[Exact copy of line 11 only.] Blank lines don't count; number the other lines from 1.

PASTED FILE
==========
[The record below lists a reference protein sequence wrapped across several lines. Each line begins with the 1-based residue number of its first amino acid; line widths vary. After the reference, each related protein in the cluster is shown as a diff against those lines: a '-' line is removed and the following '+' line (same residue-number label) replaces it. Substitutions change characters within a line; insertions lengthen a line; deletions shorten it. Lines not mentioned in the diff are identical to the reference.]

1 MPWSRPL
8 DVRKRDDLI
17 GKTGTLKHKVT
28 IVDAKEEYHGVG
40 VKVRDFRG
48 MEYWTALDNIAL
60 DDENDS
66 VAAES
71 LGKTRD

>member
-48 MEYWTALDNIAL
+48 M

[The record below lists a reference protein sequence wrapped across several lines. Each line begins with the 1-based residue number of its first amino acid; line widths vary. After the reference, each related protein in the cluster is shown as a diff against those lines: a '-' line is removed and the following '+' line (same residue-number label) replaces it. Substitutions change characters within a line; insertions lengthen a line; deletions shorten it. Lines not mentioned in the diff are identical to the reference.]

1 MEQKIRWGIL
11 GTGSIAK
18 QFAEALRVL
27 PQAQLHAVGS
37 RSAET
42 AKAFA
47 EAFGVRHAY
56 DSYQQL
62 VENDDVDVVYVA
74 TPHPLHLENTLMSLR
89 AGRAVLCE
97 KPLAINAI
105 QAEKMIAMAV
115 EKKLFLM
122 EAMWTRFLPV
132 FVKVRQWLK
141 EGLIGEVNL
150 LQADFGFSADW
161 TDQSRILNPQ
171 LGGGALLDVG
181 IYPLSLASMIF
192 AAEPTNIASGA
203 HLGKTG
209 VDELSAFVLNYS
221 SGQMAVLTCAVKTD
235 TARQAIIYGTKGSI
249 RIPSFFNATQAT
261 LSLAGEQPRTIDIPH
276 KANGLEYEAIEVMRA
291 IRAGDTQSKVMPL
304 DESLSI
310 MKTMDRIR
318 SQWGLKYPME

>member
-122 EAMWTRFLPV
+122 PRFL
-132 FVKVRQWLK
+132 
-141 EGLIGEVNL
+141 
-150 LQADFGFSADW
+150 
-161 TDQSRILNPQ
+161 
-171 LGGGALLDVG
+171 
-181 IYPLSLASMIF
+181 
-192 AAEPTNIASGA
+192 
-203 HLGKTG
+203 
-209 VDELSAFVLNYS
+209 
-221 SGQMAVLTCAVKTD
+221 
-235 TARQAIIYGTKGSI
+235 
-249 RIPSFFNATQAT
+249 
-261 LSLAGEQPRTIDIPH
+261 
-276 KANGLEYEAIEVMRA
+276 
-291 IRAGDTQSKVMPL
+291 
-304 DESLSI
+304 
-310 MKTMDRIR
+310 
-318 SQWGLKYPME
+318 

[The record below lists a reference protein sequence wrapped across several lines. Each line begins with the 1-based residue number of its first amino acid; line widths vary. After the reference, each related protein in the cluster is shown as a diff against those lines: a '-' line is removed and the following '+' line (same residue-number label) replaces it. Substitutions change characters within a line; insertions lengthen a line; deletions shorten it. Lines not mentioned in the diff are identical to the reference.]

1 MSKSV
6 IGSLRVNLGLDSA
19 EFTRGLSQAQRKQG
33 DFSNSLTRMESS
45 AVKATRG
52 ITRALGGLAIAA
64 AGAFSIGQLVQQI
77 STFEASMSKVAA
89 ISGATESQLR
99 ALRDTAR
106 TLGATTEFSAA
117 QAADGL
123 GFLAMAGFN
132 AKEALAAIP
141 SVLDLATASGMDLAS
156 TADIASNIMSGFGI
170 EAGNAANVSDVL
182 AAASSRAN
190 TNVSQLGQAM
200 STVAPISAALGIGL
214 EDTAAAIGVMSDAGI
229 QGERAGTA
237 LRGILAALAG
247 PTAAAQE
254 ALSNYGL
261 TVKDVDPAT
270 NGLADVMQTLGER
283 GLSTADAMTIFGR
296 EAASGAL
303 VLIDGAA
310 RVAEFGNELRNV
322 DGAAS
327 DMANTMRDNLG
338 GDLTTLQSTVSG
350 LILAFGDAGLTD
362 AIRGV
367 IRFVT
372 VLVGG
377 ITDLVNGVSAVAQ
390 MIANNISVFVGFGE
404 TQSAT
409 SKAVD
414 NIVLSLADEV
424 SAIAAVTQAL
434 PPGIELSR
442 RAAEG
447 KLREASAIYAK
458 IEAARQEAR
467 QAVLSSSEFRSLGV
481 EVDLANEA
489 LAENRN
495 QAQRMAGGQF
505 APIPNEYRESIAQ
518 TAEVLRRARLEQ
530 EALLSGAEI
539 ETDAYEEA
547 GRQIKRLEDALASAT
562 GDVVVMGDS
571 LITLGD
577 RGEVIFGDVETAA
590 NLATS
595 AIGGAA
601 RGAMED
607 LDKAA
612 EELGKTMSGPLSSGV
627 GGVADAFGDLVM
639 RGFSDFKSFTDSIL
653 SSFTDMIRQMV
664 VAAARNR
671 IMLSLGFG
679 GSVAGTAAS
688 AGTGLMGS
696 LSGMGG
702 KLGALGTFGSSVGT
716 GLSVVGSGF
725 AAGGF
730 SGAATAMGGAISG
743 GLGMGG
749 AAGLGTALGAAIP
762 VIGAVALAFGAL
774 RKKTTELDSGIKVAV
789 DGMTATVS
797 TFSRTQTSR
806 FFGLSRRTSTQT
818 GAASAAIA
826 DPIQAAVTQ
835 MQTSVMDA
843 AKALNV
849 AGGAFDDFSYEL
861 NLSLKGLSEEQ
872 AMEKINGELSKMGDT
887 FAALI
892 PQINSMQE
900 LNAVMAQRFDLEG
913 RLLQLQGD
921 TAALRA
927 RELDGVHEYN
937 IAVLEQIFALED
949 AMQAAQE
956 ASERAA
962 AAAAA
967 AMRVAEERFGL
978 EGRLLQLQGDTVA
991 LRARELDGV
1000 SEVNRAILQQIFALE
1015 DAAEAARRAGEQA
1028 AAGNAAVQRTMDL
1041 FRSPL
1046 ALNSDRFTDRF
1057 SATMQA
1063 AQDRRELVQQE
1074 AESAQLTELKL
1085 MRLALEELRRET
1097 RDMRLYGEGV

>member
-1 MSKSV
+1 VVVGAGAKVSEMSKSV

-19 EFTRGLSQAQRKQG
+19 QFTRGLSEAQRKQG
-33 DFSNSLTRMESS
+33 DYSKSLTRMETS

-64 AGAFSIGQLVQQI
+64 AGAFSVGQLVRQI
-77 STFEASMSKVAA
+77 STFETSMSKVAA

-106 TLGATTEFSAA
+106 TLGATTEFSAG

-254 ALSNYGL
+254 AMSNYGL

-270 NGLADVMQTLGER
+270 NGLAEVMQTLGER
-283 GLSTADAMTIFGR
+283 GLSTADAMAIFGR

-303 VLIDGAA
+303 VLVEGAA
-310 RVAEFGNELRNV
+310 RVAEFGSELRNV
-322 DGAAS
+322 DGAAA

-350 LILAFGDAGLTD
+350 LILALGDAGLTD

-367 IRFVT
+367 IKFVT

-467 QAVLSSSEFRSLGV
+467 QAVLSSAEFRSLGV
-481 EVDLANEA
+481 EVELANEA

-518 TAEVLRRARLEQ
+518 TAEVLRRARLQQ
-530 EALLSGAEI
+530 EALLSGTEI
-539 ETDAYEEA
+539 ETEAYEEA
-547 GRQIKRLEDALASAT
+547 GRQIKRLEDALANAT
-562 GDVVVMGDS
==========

>member